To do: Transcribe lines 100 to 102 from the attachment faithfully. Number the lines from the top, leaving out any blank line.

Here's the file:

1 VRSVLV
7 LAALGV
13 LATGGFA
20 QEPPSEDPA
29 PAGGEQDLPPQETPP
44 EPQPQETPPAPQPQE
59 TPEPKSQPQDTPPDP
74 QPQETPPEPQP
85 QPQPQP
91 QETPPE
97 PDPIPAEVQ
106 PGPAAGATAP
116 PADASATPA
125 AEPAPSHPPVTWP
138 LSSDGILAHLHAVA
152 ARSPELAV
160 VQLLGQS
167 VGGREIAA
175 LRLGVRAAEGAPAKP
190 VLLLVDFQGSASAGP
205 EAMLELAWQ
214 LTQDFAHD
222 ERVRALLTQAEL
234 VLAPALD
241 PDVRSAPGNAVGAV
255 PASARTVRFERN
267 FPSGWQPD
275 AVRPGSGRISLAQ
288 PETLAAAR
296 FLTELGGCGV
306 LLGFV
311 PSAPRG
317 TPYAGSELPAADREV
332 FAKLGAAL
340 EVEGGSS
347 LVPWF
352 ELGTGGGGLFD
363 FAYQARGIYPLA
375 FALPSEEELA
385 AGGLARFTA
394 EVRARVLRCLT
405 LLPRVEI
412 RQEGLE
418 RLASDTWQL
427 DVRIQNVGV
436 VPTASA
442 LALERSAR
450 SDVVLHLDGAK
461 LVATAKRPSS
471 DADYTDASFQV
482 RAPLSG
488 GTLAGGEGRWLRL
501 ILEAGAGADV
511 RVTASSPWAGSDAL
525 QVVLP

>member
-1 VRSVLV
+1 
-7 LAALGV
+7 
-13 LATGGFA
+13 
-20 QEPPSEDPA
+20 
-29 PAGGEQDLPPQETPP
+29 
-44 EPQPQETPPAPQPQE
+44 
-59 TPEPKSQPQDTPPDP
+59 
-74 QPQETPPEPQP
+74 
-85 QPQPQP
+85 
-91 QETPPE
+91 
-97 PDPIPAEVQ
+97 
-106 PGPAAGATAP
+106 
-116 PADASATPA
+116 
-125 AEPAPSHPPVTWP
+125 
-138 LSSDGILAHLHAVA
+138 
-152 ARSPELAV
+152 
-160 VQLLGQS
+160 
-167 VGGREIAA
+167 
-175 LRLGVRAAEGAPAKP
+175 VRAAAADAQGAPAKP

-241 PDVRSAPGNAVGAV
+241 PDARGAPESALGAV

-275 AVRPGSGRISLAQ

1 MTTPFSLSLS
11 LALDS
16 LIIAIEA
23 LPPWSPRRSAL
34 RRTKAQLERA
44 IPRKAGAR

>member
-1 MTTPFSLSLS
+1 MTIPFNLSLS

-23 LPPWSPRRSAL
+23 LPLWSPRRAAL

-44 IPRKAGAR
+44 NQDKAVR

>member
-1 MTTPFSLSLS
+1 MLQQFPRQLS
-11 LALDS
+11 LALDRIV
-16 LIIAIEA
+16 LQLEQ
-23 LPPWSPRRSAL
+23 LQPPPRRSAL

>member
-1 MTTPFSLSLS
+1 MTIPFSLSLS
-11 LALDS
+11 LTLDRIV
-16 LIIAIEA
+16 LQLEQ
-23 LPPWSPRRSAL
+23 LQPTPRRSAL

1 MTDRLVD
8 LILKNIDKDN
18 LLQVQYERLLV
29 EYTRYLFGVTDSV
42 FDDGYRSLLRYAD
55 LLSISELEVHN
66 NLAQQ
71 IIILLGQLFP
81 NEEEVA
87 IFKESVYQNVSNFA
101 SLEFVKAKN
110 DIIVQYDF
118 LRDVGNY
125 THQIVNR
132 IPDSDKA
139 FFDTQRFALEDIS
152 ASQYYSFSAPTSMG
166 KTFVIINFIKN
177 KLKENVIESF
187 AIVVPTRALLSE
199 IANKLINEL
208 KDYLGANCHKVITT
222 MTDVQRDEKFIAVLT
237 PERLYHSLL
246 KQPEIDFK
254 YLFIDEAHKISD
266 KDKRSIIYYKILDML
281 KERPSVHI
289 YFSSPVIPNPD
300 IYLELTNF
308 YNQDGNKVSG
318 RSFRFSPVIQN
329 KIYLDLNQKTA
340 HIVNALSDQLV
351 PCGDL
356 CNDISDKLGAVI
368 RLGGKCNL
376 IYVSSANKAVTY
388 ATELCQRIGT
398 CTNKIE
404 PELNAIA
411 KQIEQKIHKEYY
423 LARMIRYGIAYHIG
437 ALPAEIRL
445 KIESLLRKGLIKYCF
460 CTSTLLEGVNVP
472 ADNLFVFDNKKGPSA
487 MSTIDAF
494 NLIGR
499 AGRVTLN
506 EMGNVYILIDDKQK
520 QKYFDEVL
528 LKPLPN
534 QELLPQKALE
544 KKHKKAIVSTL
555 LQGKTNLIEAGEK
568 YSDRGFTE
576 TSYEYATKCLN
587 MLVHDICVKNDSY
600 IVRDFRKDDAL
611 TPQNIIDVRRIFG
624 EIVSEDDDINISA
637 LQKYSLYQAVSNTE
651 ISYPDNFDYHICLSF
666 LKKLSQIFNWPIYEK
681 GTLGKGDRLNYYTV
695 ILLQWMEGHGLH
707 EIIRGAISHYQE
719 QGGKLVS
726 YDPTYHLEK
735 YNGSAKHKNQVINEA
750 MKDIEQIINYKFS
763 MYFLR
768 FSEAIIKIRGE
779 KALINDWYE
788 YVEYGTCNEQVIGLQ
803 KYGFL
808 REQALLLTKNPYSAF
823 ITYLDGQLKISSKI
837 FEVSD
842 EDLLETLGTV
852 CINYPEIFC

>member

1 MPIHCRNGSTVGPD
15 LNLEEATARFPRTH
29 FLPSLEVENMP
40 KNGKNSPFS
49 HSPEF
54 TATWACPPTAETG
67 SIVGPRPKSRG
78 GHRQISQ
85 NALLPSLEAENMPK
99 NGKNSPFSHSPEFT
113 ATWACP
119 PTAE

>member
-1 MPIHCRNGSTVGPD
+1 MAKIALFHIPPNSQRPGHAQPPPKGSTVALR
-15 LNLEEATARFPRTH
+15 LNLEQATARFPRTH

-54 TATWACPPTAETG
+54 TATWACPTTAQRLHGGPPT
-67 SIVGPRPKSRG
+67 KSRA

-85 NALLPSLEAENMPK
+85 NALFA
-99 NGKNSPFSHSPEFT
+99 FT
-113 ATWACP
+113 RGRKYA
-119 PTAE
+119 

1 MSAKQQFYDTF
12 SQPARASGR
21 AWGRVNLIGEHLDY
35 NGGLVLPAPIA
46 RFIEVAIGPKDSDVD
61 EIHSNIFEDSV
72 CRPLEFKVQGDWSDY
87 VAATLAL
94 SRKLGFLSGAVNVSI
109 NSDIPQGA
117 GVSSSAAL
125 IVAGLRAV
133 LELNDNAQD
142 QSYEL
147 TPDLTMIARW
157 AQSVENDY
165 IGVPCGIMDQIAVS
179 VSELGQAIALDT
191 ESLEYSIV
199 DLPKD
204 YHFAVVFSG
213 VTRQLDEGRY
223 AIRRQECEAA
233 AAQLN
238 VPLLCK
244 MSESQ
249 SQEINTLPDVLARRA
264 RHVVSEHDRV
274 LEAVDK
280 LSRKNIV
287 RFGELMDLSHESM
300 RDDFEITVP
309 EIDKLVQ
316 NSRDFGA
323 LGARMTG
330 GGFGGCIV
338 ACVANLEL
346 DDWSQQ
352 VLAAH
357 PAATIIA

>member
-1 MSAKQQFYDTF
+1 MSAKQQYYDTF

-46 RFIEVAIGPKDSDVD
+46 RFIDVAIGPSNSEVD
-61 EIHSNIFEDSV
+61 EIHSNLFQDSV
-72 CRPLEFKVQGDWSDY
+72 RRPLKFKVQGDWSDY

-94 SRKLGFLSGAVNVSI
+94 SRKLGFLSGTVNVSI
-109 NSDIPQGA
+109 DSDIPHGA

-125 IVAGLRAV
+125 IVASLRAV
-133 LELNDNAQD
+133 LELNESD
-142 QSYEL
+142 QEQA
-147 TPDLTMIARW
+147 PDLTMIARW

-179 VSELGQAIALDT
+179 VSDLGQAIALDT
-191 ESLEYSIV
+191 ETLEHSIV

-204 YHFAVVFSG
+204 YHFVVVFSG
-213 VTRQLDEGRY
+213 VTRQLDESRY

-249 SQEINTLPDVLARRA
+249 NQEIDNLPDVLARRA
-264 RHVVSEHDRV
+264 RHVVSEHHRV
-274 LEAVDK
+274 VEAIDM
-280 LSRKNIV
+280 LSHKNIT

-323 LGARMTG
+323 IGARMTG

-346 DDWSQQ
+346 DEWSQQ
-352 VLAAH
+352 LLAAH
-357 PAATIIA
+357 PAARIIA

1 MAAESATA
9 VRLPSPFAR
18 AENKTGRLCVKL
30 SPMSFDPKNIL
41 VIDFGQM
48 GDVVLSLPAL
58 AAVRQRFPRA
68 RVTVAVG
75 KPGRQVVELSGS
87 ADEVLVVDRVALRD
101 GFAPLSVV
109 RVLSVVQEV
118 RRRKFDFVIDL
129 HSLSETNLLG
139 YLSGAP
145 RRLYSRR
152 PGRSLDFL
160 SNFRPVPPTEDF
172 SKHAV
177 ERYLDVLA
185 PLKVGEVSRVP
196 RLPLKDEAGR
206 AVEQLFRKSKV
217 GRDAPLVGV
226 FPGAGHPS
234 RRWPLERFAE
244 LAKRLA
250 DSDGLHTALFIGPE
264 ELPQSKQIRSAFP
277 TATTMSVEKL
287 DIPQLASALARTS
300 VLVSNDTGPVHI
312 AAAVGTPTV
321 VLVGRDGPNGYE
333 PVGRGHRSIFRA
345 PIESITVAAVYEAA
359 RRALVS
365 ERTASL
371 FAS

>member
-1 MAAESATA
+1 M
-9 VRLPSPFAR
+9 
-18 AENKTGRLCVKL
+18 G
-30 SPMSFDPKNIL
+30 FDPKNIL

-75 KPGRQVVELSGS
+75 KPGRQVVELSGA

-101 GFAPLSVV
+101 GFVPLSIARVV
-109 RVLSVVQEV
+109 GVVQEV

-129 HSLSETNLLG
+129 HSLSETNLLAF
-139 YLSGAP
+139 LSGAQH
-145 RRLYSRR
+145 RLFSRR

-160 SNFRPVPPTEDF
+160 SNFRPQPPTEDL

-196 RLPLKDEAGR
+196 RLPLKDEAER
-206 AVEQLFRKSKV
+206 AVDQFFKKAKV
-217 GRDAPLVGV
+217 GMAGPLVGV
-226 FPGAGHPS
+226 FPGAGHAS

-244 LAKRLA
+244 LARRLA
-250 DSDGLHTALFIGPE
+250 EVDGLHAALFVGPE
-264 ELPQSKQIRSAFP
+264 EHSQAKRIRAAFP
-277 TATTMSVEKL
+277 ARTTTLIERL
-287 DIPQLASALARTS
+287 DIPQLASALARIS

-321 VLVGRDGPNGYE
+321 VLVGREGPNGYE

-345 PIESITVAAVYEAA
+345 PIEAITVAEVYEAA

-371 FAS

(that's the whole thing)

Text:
16 LIIAIEA
23 LPPWSPRRSAL
34 RRTKAQLERA